Multiple African Countries: Cotton made in Africa (CmiA)


The African continent represents 5% of global cotton production and more than 9% of the worlds cotton exports. Cotton is one of the most important cash crops on the continent. Most cotton grown in Africa is grown by smallholders (farmers farming on less than twenty hectares of land). These farmers tend to have a limited access to inputs such as water and pesticides and achieve low yields. Quality has traditionally been seen as high throughout the continent, largely thanks to hand picking.

BCI started its first operations in Africa in 2010 and now runs programmes directly in four African countries: Madagascar, Mali, Mozambique and South Africa.

Who is BCI’s Partner in Africa?

In 2013, following three years of collaboration, BCI completed a Strategic Partnership Agreement with the Aid by Trade Foundation (AbTF), owners of the Cotton made in Africa (CmiA) Standard and Smallholder Cotton Standard (SCS). An independent study comparing the two standards led to a benchmarking agreement between BCI and AbTF, whereby the cotton verified as CmiA/SCS can also be sold as Better Cotton (but not vice versa). This partnership means that BCI does not introduce a parallel scheme in countries where AbTF and CmiA are already delivering benefits to smallholder farmers.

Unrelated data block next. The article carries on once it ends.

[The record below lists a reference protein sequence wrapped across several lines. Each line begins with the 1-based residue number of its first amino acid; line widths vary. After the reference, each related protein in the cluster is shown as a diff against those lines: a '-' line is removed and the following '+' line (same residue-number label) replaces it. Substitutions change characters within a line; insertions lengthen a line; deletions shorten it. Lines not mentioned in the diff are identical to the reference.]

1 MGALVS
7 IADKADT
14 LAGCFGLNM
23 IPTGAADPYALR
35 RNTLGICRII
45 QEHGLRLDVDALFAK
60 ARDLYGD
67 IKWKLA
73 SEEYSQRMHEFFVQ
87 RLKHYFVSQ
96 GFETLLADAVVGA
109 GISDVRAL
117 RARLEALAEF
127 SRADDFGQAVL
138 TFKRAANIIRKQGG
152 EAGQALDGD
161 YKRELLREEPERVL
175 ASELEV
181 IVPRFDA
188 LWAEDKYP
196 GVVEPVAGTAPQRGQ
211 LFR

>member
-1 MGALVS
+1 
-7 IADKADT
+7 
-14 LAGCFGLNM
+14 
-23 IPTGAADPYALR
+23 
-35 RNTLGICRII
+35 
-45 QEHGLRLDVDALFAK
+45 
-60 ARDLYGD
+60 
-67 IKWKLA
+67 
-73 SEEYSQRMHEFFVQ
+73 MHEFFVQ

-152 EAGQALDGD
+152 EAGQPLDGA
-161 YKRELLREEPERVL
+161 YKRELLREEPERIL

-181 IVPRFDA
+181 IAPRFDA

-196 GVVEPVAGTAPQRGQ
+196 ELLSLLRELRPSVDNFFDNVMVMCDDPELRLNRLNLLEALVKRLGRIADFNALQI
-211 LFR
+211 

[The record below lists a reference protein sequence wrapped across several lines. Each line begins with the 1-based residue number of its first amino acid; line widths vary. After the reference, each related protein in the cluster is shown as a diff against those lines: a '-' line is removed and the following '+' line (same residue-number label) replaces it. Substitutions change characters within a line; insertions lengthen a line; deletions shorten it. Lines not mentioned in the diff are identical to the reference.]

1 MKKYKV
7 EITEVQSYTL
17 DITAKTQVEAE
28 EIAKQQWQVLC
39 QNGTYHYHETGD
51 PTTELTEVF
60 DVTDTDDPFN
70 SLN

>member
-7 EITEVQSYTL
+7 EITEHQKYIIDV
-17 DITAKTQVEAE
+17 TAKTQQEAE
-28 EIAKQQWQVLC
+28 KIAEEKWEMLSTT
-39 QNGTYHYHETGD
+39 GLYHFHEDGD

Ultimately, the aim of the partnership is to improve the livelihoods of hundreds of thousands of smallholder farmers in Sub-Saharan Africa. Working groups have been put in place to develop common solutions for issues such as child labour, Integrated Pest Management, monitoring and evaluation and supply chain.

The aim is also to provide textile companies and traders with increased access to more sustainable cotton. Textile companies can now procure cotton produced from CmiA verified cotton companies – click here to see the updated list of verified companies. This will, in turn, increase the sale of more sustainable African cotton on the world market, consequently improving economic and environmental sustainability of smallholder farmers on the continent.

Who grows Better Cotton?

Many farmers qualifying under CmiA are now able to market their cotton as Better Cotton or Cotton made in Africa, depending on the demand in the market. This gives increased flexibility to farmers whilst avoiding additional costs.

In the 2019-20 cotton season, 756,001 CmiA farmers in Benin, Burkina Faso, Cameroon, Cote d’Ivoire, Ghana, Mozambique, Nigeria, Tanzania, Uganda and Zambia produced 578,000 metric tonnes of cotton lint in line with the CmiA and Better Cotton Standards.


Our training and support goes beyond sustainable agricultural practices. We also work with cotton companies and retail partners to invest in community projects focused on women’s empowerment, education, nature protection, water and hygiene, which provide broader benefits to cotton-producing communities.” – Tina Stridde, Managing Director at Aid by Trade Foundation.

Image: Licensed CmiA Farmers © Martin J. Kielmann for CmiA. 2020.

Find out more about AbTF and CmiA.